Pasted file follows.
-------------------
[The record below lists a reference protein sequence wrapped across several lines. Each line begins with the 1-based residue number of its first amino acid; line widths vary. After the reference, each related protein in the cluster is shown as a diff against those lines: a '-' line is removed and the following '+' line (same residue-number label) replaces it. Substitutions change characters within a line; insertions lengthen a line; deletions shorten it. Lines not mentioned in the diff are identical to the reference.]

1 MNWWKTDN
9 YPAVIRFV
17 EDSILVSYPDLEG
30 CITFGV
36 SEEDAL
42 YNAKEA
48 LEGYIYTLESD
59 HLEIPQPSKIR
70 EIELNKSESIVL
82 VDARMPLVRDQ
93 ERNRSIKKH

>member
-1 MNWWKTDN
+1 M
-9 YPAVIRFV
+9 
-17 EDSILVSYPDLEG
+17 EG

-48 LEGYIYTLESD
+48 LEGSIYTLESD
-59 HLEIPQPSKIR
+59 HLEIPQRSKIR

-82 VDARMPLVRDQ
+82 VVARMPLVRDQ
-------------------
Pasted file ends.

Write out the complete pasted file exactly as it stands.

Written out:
[The record below lists a reference protein sequence wrapped across several lines. Each line begins with the 1-based residue number of its first amino acid; line widths vary. After the reference, each related protein in the cluster is shown as a diff against those lines: a '-' line is removed and the following '+' line (same residue-number label) replaces it. Substitutions change characters within a line; insertions lengthen a line; deletions shorten it. Lines not mentioned in the diff are identical to the reference.]

1 MNWWKTDN
9 YPAVIRFV
17 EDSILVSYPDLEG
30 CITFGV
36 SEEDAL
42 YNAKEA
48 LEGYIYTLESD
59 HLEIPQPSKIR
70 EIELNKSESIVL
82 VDARMPLVRDQ
93 ERNRSIKKH

>member
-1 MNWWKTDN
+1 M
-9 YPAVIRFV
+9 
-17 EDSILVSYPDLEG
+17 EG

-48 LEGYIYTLESD
+48 LEGSIYTLESD
-59 HLEIPQPSKIR
+59 HLEIPQRSKIR

-82 VDARMPLVRDQ
+82 VVARMPLVRDQ